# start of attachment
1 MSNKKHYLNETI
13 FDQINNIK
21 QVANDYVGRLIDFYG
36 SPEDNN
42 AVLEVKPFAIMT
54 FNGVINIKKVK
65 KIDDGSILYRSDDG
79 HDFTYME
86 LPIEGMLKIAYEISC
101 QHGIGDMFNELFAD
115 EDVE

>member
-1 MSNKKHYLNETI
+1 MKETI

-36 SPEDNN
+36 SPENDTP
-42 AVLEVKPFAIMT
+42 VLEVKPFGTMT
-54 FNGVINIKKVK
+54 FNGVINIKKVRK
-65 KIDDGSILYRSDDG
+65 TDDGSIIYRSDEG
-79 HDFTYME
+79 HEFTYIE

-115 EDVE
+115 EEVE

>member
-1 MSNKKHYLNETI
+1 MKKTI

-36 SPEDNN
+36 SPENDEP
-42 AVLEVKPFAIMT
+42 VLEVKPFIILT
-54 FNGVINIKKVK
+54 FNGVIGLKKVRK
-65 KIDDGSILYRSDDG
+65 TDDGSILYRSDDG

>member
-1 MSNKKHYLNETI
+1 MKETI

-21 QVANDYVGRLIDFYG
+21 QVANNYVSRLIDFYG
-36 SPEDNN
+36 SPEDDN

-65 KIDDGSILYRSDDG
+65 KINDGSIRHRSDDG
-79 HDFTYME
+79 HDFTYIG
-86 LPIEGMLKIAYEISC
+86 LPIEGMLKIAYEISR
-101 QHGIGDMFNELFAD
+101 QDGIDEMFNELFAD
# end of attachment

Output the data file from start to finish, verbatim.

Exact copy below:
1 MSNKKHYLNETI
13 FDQINNIK
21 QVANDYVGRLIDFYG
36 SPEDNN
42 AVLEVKPFAIMT
54 FNGVINIKKVK
65 KIDDGSILYRSDDG
79 HDFTYME
86 LPIEGMLKIAYEISC
101 QHGIGDMFNELFAD
115 EDVE

>member
-1 MSNKKHYLNETI
+1 MKETI

-36 SPEDNN
+36 SPENDTP
-42 AVLEVKPFAIMT
+42 VLEVKPFGTMT
-54 FNGVINIKKVK
+54 FNGVINIKKVRK
-65 KIDDGSILYRSDDG
+65 TDDGSIIYRSDEG
-79 HDFTYME
+79 HEFTYIE

-115 EDVE
+115 EEVE

>member
-1 MSNKKHYLNETI
+1 MKKTI

-36 SPEDNN
+36 SPENDEP
-42 AVLEVKPFAIMT
+42 VLEVKPFIILT
-54 FNGVINIKKVK
+54 FNGVIGLKKVRK
-65 KIDDGSILYRSDDG
+65 TDDGSILYRSDDG

>member
-1 MSNKKHYLNETI
+1 MKETI

-21 QVANDYVGRLIDFYG
+21 QVANNYVSRLIDFYG
-36 SPEDNN
+36 SPEDDN

-65 KIDDGSILYRSDDG
+65 KINDGSIRHRSDDG
-79 HDFTYME
+79 HDFTYIG
-86 LPIEGMLKIAYEISC
+86 LPIEGMLKIAYEISR
-101 QHGIGDMFNELFAD
+101 QDGIDEMFNELFAD